Power on Demand: How It Works

In the wake of storms and blackouts, standby generators keep your
house in business

standby generator
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Standby Generator Setups

 

Standby Generator Setups

Surviving a disaster in the form of a hurricane, ice storm, or earthquake is mostly a matter of luck. Surviving the aftermath—when the power lines are down and the roads are impassable—is a longer struggle to keep your food from spoiling, your basement from flooding, or your pipes from freezing as you wait for service to be restored.

With a standby generator parked in the yard, you'll never have those worries. Unlike the portable, gasoline-powered models trotted out by emergency crews, these mini power plants are always "standing by," ready to turn on automatically in the event of an outage, even if you're not home to flip the switch. Standbys are more expensive than their portable cousins—about $3,000 versus $900—but they're also more powerful, longer-lived, quieter, and safer. That's why more and more people, left in the dark by natural disasters or, increasingly, by the frequent hiccups of an aging electrical grid, are making the investment; sales of standby generators went up fivefold between 2000 and 2005.

The basic standby setup is simple. The brawn—the engine and the alternator that generate the electricity—lives outside, in a weather-shielded, sound-deadening box anchored to a concrete pad. The brains, otherwise known as the automatic transfer switch, reside inside and connect the generator to the house's main breaker panel. This switch senses when the power goes down, alerts the generator to turn on, and shunts its electricity through the load center, the subpanel for all the house circuits that need emergency juice. When the power returns, the switch signals the generator to stop and restores the house's connection to the grid. You don't have to do a thing, except perhaps keep an eye on the fuel tank if the engine runs on propane or diesel. For generators that burn natural gas, you don't even need to do that.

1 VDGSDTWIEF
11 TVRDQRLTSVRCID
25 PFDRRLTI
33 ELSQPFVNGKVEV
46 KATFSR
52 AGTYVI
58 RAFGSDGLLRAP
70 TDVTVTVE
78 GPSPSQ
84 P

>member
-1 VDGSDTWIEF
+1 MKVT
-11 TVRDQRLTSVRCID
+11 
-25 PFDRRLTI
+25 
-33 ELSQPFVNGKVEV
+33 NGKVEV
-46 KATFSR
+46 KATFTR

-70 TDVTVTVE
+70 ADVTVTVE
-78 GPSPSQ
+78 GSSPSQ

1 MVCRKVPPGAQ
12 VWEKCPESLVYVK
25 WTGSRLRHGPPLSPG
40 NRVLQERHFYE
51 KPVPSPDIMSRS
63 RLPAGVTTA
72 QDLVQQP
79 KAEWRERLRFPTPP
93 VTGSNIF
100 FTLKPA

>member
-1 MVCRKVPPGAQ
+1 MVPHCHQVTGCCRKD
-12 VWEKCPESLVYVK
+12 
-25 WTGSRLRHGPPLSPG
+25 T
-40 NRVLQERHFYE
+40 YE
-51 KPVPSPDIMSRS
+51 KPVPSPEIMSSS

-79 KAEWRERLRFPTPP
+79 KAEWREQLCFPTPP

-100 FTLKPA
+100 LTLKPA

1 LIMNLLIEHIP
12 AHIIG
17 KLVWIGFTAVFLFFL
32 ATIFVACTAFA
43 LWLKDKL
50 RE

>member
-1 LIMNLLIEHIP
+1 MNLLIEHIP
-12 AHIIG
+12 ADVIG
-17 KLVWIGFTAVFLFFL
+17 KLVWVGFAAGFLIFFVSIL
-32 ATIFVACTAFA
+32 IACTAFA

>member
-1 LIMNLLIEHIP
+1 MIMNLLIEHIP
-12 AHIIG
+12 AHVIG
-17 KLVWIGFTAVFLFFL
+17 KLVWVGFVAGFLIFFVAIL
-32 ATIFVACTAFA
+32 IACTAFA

Surviving a disaster in the form of a hurricane, ice storm, or earthquake is mostly a matter of luck. Surviving the aftermath—when the power lines are down and the roads are impassable—is a longer struggle to keep your food from spoiling, your basement from flooding, or your pipes from freezing as you wait for service to be restored.

With a standby generator parked in the yard, you'll never have those worries. Unlike the portable, gasoline-powered models trotted out by emergency crews, these mini power plants are always "standing by," ready to turn on automatically in the event of an outage, even if you're not home to flip the switch. Standbys are more expensive than their portable cousins—about $3,000 versus $900—but they're also more powerful, longer-lived, quieter, and safer. That's why more and more people, left in the dark by natural disasters or, increasingly, by the frequent hiccups of an aging electrical grid, are making the investment; sales of standby generators went up fivefold between 2000 and 2005.